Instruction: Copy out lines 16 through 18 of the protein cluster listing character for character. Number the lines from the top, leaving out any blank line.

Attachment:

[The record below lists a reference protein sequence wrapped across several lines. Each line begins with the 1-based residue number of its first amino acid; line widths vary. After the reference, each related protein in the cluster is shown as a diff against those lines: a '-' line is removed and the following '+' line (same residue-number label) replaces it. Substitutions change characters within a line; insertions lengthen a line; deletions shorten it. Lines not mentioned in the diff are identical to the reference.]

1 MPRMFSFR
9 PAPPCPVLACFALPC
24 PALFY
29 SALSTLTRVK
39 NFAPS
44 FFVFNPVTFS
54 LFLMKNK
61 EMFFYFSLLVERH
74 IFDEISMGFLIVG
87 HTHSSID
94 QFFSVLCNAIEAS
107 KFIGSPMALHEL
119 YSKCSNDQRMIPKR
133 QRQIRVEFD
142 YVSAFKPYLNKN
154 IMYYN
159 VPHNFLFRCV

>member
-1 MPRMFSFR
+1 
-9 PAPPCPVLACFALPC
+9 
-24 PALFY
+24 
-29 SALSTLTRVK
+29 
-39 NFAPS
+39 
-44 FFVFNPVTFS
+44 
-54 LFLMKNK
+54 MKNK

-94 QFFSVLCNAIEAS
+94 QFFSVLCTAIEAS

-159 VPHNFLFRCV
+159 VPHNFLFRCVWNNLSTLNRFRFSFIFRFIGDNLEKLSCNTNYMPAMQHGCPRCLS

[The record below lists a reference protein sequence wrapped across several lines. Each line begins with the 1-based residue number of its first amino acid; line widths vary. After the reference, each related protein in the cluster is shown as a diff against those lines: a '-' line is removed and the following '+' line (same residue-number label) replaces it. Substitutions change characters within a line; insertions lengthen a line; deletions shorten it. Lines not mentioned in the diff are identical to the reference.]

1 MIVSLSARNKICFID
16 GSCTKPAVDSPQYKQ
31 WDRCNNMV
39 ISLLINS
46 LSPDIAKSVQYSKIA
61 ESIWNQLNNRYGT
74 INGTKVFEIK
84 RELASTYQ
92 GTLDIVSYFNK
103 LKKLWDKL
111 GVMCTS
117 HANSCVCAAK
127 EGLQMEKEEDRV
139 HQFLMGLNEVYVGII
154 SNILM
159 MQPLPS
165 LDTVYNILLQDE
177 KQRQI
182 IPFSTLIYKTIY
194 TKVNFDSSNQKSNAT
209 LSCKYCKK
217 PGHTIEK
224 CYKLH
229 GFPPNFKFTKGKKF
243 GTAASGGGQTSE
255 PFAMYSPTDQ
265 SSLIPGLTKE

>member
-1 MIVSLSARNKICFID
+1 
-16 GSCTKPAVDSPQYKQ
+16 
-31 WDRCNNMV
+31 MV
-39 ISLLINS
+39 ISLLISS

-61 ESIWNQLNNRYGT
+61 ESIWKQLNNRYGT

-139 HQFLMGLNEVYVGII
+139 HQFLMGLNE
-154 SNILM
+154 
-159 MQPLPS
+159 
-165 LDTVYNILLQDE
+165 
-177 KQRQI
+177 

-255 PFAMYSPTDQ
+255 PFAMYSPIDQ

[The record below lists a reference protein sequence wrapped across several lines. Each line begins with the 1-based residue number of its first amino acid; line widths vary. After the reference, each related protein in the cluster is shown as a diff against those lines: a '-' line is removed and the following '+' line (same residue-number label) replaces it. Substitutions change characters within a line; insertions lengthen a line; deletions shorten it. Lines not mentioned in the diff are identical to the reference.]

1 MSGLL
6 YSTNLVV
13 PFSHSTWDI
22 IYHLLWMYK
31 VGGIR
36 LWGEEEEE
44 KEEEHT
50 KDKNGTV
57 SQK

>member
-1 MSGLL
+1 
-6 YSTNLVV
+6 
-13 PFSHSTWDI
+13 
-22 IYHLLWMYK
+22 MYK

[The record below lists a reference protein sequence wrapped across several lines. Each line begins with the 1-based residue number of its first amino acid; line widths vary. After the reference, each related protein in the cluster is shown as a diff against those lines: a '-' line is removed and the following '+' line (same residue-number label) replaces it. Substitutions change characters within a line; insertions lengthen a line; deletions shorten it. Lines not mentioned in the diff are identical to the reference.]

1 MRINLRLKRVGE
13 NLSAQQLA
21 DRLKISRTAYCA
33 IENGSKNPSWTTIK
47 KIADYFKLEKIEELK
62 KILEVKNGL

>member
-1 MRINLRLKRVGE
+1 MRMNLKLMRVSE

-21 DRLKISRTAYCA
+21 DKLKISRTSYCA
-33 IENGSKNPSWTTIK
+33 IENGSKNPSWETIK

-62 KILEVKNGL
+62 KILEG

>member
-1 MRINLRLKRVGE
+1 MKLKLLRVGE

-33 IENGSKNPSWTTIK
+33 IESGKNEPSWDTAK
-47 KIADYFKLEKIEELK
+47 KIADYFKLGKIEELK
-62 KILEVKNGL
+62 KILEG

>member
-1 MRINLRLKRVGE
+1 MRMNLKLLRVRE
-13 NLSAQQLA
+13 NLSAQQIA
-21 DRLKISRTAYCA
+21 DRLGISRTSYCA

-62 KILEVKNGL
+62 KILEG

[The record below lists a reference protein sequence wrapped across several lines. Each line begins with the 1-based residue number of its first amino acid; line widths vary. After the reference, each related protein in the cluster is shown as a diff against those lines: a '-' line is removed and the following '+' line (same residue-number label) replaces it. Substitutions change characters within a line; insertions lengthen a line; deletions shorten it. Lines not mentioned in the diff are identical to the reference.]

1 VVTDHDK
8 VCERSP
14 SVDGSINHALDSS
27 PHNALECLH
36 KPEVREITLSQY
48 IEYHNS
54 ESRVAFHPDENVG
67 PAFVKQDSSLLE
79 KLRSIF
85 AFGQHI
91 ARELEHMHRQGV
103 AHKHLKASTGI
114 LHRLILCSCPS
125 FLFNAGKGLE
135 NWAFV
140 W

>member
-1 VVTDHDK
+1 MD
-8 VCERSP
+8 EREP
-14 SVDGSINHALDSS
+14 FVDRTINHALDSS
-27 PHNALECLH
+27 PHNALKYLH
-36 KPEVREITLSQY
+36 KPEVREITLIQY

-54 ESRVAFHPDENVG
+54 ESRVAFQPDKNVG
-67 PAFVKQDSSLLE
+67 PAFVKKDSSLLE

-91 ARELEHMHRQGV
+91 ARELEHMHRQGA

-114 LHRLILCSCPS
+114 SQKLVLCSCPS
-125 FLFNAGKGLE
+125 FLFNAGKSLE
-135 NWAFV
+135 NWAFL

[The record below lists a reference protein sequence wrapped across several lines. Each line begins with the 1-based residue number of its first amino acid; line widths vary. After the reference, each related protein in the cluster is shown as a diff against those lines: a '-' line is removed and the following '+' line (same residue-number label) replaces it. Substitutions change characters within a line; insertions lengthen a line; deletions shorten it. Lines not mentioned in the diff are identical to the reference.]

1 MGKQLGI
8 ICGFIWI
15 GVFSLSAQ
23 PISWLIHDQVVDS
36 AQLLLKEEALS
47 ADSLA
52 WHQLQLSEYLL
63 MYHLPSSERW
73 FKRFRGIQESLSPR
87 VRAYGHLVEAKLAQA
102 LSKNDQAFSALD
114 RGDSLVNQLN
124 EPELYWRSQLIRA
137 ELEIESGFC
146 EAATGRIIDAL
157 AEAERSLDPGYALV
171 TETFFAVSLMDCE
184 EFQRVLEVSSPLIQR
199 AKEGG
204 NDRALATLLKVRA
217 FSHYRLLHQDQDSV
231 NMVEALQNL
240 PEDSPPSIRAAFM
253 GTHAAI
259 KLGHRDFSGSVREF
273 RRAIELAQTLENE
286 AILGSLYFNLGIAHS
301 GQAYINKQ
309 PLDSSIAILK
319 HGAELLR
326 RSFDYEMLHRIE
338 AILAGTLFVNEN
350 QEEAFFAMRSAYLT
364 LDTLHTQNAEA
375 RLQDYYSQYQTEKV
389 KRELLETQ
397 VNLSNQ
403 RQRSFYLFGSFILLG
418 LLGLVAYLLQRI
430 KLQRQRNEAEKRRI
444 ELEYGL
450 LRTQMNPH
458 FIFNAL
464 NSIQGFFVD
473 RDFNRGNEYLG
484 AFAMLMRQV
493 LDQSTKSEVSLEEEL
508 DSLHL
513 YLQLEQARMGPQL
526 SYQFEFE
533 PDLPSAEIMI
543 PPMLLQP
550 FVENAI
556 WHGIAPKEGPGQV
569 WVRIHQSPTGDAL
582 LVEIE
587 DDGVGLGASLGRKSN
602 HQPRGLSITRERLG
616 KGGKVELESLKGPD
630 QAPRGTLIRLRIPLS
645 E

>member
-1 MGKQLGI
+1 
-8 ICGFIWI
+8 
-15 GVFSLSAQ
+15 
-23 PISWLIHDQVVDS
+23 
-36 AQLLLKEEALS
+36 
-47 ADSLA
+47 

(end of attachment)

142 YVSAFKPYLNKN
154 IMYYN
159 VPHNFLFRCV